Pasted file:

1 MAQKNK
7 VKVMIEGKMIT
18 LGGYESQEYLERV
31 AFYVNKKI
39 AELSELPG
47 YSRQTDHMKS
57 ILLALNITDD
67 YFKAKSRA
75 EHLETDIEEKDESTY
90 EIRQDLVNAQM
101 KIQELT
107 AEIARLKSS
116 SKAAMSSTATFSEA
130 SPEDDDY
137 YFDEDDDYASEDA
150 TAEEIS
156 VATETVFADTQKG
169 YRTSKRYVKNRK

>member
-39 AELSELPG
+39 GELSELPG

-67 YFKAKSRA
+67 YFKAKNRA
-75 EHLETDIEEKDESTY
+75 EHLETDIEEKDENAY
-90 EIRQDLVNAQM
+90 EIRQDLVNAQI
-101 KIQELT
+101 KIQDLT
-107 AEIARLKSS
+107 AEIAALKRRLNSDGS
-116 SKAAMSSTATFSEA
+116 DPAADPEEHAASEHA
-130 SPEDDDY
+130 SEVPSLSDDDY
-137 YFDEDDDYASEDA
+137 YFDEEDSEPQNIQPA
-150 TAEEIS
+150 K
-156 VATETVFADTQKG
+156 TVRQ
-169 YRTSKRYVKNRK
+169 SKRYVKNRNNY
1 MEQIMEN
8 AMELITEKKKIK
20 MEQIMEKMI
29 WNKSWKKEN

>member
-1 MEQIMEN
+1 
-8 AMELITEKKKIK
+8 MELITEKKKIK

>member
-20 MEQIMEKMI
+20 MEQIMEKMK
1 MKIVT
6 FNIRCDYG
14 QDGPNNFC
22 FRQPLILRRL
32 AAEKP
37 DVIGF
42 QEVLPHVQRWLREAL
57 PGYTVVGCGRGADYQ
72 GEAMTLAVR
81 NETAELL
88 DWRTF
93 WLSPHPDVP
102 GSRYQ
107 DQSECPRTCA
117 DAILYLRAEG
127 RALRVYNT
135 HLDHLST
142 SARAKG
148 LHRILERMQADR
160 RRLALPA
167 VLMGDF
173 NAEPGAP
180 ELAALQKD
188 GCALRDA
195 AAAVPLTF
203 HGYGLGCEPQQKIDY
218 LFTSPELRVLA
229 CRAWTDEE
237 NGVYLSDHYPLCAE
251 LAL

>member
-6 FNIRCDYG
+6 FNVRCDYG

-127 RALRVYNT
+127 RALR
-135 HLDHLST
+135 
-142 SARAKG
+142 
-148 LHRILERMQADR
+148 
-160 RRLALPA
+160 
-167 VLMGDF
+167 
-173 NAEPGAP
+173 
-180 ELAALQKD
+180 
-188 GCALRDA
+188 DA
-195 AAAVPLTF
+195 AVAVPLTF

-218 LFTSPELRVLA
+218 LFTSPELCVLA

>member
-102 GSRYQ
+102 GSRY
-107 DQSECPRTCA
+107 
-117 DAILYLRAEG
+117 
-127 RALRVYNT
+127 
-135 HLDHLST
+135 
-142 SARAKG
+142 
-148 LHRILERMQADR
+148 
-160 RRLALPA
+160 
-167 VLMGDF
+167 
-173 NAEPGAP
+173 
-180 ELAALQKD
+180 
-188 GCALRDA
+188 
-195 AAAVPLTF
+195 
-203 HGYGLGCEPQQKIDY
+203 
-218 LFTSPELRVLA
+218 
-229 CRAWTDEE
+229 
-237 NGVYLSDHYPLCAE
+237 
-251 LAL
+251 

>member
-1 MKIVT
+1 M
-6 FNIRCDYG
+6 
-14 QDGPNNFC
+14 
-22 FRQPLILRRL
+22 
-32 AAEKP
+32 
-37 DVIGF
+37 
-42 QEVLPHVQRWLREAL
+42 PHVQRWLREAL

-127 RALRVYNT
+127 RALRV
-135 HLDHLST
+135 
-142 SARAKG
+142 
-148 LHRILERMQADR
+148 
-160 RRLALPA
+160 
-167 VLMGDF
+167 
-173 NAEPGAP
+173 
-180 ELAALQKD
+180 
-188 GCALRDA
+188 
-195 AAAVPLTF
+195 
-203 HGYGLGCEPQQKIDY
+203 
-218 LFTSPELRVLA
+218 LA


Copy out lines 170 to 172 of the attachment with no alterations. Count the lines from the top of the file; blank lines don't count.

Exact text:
+148 
-160 RRLALPA
+160 